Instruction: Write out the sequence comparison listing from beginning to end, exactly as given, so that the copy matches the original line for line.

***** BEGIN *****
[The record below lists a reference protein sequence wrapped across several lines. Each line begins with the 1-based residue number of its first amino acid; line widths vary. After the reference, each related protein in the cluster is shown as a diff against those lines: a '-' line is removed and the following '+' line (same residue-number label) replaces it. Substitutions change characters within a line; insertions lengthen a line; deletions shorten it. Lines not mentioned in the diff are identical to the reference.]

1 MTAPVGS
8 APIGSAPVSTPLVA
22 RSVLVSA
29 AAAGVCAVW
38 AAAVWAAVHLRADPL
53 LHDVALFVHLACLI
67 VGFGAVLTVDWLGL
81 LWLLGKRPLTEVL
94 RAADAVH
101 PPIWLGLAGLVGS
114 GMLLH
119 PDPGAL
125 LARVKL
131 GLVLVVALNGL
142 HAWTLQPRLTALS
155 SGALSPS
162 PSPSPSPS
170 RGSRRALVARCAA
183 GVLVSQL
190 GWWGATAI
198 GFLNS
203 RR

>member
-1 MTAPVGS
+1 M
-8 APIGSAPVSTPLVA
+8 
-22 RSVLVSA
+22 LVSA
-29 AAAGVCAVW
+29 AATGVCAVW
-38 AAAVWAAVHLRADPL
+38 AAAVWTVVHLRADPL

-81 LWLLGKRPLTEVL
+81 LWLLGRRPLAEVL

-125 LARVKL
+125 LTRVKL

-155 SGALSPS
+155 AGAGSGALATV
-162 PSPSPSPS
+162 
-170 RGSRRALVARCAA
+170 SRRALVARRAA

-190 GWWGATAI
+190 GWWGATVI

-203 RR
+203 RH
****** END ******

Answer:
[The record below lists a reference protein sequence wrapped across several lines. Each line begins with the 1-based residue number of its first amino acid; line widths vary. After the reference, each related protein in the cluster is shown as a diff against those lines: a '-' line is removed and the following '+' line (same residue-number label) replaces it. Substitutions change characters within a line; insertions lengthen a line; deletions shorten it. Lines not mentioned in the diff are identical to the reference.]

1 MTAPVGS
8 APIGSAPVSTPLVA
22 RSVLVSA
29 AAAGVCAVW
38 AAAVWAAVHLRADPL
53 LHDVALFVHLACLI
67 VGFGAVLTVDWLGL
81 LWLLGKRPLTEVL
94 RAADAVH
101 PPIWLGLAGLVGS
114 GMLLH
119 PDPGAL
125 LARVKL
131 GLVLVVALNGL
142 HAWTLQPRLTALS
155 SGALSPS
162 PSPSPSPS
170 RGSRRALVARCAA
183 GVLVSQL
190 GWWGATAI
198 GFLNS
203 RR

>member
-1 MTAPVGS
+1 M
-8 APIGSAPVSTPLVA
+8 
-22 RSVLVSA
+22 LVSA
-29 AAAGVCAVW
+29 AATGVCAVW
-38 AAAVWAAVHLRADPL
+38 AAAVWTVVHLRADPL

-81 LWLLGKRPLTEVL
+81 LWLLGRRPLAEVL

-125 LARVKL
+125 LTRVKL

-155 SGALSPS
+155 AGAGSGALATV
-162 PSPSPSPS
+162 
-170 RGSRRALVARCAA
+170 SRRALVARRAA

-190 GWWGATAI
+190 GWWGATVI

-203 RR
+203 RH